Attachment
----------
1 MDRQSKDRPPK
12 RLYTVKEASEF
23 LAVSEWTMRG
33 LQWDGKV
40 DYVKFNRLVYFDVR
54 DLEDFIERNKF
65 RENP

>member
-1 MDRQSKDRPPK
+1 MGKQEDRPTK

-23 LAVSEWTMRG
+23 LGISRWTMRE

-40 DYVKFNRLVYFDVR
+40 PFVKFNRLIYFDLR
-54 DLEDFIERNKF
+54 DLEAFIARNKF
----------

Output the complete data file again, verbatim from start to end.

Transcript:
1 MDRQSKDRPPK
12 RLYTVKEASEF
23 LAVSEWTMRG
33 LQWDGKV
40 DYVKFNRLVYFDVR
54 DLEDFIERNKF
65 RENP

>member
-1 MDRQSKDRPPK
+1 MGKQEDRPTK

-23 LAVSEWTMRG
+23 LGISRWTMRE

-40 DYVKFNRLVYFDVR
+40 PFVKFNRLIYFDLR
-54 DLEDFIERNKF
+54 DLEAFIARNKF